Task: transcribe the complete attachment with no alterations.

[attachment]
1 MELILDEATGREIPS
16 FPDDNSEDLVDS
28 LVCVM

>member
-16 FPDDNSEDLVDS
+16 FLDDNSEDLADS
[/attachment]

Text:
1 MELILDEATGREIPS
16 FPDDNSEDLVDS
28 LVCVM

>member
-16 FPDDNSEDLVDS
+16 FLDDNSEDLADS